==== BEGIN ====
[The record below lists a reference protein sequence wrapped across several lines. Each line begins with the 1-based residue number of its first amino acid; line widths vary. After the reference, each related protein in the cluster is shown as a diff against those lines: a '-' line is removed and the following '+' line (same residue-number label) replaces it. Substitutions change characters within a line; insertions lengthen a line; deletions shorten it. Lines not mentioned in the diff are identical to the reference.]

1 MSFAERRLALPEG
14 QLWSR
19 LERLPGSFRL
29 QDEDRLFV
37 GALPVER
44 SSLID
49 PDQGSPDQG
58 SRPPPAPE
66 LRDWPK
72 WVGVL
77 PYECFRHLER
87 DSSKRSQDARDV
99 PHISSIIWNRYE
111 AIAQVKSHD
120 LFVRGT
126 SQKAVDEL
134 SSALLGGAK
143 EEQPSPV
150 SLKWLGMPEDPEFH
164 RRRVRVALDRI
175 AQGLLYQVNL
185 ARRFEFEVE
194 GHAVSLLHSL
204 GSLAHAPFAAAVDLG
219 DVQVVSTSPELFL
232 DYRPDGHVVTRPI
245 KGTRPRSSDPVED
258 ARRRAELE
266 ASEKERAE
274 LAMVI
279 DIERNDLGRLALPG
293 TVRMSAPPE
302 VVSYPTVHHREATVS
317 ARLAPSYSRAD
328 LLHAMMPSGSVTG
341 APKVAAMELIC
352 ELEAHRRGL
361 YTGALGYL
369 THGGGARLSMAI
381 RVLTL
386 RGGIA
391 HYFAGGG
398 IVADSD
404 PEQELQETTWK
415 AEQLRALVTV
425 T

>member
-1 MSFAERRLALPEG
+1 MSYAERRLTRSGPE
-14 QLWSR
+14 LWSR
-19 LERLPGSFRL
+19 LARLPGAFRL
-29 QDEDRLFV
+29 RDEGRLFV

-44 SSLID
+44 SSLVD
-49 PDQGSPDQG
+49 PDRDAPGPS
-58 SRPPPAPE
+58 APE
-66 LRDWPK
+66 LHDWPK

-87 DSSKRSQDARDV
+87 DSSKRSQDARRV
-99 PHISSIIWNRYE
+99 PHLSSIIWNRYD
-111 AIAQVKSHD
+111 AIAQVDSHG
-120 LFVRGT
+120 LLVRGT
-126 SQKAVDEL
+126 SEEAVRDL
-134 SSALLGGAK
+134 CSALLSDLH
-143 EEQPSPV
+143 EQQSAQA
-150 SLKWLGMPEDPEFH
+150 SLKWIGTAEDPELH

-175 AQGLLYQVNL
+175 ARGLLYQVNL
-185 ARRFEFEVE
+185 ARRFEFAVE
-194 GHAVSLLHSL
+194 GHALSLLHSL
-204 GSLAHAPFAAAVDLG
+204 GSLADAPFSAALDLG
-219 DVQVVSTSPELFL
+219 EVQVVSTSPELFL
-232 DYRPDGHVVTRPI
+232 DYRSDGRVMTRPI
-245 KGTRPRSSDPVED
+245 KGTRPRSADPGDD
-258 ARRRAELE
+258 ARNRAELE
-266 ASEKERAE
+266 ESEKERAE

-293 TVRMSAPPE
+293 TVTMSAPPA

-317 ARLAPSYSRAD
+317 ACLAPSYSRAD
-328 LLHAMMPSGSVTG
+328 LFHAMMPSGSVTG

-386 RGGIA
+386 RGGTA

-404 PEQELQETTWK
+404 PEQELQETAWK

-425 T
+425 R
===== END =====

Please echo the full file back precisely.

[The record below lists a reference protein sequence wrapped across several lines. Each line begins with the 1-based residue number of its first amino acid; line widths vary. After the reference, each related protein in the cluster is shown as a diff against those lines: a '-' line is removed and the following '+' line (same residue-number label) replaces it. Substitutions change characters within a line; insertions lengthen a line; deletions shorten it. Lines not mentioned in the diff are identical to the reference.]

1 MSFAERRLALPEG
14 QLWSR
19 LERLPGSFRL
29 QDEDRLFV
37 GALPVER
44 SSLID
49 PDQGSPDQG
58 SRPPPAPE
66 LRDWPK
72 WVGVL
77 PYECFRHLER
87 DSSKRSQDARDV
99 PHISSIIWNRYE
111 AIAQVKSHD
120 LFVRGT
126 SQKAVDEL
134 SSALLGGAK
143 EEQPSPV
150 SLKWLGMPEDPEFH
164 RRRVRVALDRI
175 AQGLLYQVNL
185 ARRFEFEVE
194 GHAVSLLHSL
204 GSLAHAPFAAAVDLG
219 DVQVVSTSPELFL
232 DYRPDGHVVTRPI
245 KGTRPRSSDPVED
258 ARRRAELE
266 ASEKERAE
274 LAMVI
279 DIERNDLGRLALPG
293 TVRMSAPPE
302 VVSYPTVHHREATVS
317 ARLAPSYSRAD
328 LLHAMMPSGSVTG
341 APKVAAMELIC
352 ELEAHRRGL
361 YTGALGYL
369 THGGGARLSMAI
381 RVLTL
386 RGGIA
391 HYFAGGG
398 IVADSD
404 PEQELQETTWK
415 AEQLRALVTV
425 T

>member
-1 MSFAERRLALPEG
+1 MSYAERRLTRSGPE
-14 QLWSR
+14 LWSR
-19 LERLPGSFRL
+19 LARLPGAFRL
-29 QDEDRLFV
+29 RDEGRLFV

-44 SSLID
+44 SSLVD
-49 PDQGSPDQG
+49 PDRDAPGPS
-58 SRPPPAPE
+58 APE
-66 LRDWPK
+66 LHDWPK

-87 DSSKRSQDARDV
+87 DSSKRSQDARRV
-99 PHISSIIWNRYE
+99 PHLSSIIWNRYD
-111 AIAQVKSHD
+111 AIAQVDSHG
-120 LFVRGT
+120 LLVRGT
-126 SQKAVDEL
+126 SEEAVRDL
-134 SSALLGGAK
+134 CSALLSDLH
-143 EEQPSPV
+143 EQQSAQA
-150 SLKWLGMPEDPEFH
+150 SLKWIGTAEDPELH

-175 AQGLLYQVNL
+175 ARGLLYQVNL
-185 ARRFEFEVE
+185 ARRFEFAVE
-194 GHAVSLLHSL
+194 GHALSLLHSL
-204 GSLAHAPFAAAVDLG
+204 GSLADAPFSAALDLG
-219 DVQVVSTSPELFL
+219 EVQVVSTSPELFL
-232 DYRPDGHVVTRPI
+232 DYRSDGRVMTRPI
-245 KGTRPRSSDPVED
+245 KGTRPRSADPGDD
-258 ARRRAELE
+258 ARNRAELE
-266 ASEKERAE
+266 ESEKERAE

-293 TVRMSAPPE
+293 TVTMSAPPA

-317 ARLAPSYSRAD
+317 ACLAPSYSRAD
-328 LLHAMMPSGSVTG
+328 LFHAMMPSGSVTG

-386 RGGIA
+386 RGGTA

-404 PEQELQETTWK
+404 PEQELQETAWK

-425 T
+425 R